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The One Thing You Need to Know About eBay

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I know it sounds ludicrous, but investors often overlook the people in charge of protecting their investments. The idea of gauging a company's leadership plays second-fiddle other categories of analysis. However, at we believe careful study of effective leadership is one of the most important areas of evaluating long-term winning investments.

We like CEOs who actually work for shareholders like us. After all, we're the true owners of the business. When you're deciding whether to invest in a company, failing to vet its CEO is a big mistake. In fact, if you've overlooked the study of a company's leadership, then that's the one important area you should know about before finalizing your investment in the company.

After reviewing thousands of companies over dozens of years, we've found several crucial characteristics of quality management. Today, we'll size up the recent performance of eBay's (Nasdaq: EBAY  ) leadership.

How much skin do they have in the game?
Are eBay CEO John Donahoe's interests aligned with shareholders? Here's how the eBay CEO's ownership compares to that of his peers.

CEO, Company

Shares Owned

% of Shares Outstanding

Insider Ownership Market Value (in millions)

John Donahoe, eBay




Eric Schmidt, Google




Jeffrey Bezos,




Sal Iannuzzi, Monster Worldwide




Source: Capital IQ, a division of Standard & Poor's.

John Donahoe actually owns $3 million worth of eBay, or 0.01% of shares outstanding. We prefer seeing CEOs who have a higher ownership in their businesses. This aligns their interests with shareholders. It's worth noting however that while we regard high inside ownership as a positive sign, having low inside ownership shouldn't necessarily be a red flag. CEOs may be relatively new or may have a low percent of shares outstanding, but a high total value of ownership.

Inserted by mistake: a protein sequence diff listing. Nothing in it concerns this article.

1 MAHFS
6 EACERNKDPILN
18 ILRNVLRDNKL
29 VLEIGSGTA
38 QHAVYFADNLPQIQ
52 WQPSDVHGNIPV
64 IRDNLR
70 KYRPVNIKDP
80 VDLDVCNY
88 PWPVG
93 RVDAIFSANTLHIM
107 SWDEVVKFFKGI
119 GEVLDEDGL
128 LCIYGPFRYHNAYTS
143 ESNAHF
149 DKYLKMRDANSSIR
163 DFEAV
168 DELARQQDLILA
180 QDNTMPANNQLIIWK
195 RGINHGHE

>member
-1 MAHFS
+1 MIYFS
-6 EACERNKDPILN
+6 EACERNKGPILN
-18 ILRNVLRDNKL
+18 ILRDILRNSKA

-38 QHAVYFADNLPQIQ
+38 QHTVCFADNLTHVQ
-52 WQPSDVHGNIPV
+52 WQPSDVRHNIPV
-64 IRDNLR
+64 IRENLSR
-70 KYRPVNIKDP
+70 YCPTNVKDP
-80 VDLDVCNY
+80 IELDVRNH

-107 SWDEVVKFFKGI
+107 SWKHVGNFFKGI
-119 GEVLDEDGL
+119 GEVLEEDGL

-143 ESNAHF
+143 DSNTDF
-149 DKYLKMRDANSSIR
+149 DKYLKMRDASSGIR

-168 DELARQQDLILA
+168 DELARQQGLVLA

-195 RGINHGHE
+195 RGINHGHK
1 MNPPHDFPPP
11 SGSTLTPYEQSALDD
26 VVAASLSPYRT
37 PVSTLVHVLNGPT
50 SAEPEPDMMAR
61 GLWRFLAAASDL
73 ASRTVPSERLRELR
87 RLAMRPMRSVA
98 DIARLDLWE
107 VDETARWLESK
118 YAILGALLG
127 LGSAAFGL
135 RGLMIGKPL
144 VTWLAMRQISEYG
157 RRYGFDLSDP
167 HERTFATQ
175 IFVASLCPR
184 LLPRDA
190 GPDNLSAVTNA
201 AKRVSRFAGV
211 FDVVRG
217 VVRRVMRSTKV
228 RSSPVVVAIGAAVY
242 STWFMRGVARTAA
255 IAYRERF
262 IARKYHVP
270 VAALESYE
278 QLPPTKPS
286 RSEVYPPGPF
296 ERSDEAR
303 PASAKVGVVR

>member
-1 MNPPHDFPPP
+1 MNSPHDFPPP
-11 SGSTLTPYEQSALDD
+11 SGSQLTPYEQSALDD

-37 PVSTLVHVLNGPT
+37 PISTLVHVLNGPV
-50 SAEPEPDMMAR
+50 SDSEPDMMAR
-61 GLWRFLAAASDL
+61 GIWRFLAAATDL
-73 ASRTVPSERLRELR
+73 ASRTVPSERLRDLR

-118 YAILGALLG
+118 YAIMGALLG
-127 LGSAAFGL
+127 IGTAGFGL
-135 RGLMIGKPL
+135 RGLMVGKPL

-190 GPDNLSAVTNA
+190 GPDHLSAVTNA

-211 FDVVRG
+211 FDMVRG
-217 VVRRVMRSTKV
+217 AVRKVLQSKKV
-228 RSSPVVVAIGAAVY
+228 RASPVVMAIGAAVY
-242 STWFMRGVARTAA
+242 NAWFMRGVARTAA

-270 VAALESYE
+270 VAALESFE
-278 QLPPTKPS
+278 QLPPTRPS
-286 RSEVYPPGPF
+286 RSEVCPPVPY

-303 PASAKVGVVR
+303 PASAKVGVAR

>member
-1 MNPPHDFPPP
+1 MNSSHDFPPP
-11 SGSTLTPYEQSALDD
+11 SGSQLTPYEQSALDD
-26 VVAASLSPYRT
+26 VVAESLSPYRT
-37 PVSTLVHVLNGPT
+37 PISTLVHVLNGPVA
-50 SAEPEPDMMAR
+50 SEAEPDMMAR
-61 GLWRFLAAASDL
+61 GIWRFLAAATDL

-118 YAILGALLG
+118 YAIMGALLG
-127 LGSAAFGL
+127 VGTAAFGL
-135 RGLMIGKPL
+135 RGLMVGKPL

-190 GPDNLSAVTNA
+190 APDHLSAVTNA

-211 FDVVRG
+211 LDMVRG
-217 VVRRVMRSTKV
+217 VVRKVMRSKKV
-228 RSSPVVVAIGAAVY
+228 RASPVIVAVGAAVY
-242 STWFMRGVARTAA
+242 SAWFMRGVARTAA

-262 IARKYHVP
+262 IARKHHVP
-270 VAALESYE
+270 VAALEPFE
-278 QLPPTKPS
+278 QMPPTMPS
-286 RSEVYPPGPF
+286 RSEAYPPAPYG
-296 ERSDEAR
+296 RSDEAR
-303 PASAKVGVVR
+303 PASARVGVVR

How well are they using your money?
Return on equity can help investors determine how adeptly management gets the job done. This metric combines how well management is expanding profitability, managing assets, and using financial leverage, all in one ratio. While return on equity isn't foolproof -- managers can manipulate it with excessive leverage, for example -- it does an excellent job of suggesting how effective managers are, and how well they can generate high returns on investors' capital.

Here's a look at eBay's recent return on equity:

Despite difficult economic conditions, eBay has managed to grow return on equity over its five-year average. That's speaks well of management and shows that the company has continued finding ways to increase returns on shareholder capital. Consistently increasing return on equity shows that management is either adept at cutting costs and managing assets or is moving the company into new high-return areas.

How productive are their workers?
Revenue per employee provides another way to gauge a CEO's effectiveness. If this metric is declining, the company might have a bloated organizational structure, or too many extra employees toiling away at new initiatives that just aren't working out. Either possibility would hint that management isn't effectively running the organization.

Source: Capital IQ, a division of Standard & Poor's.

As you can see, eBay's revenue per employee has increased its five-year average. Rising revenue per employee can be a sign of management better controlling costs or getting better production out of employees. To better see management is excelling in this area, let's compare the company to its peer group once again: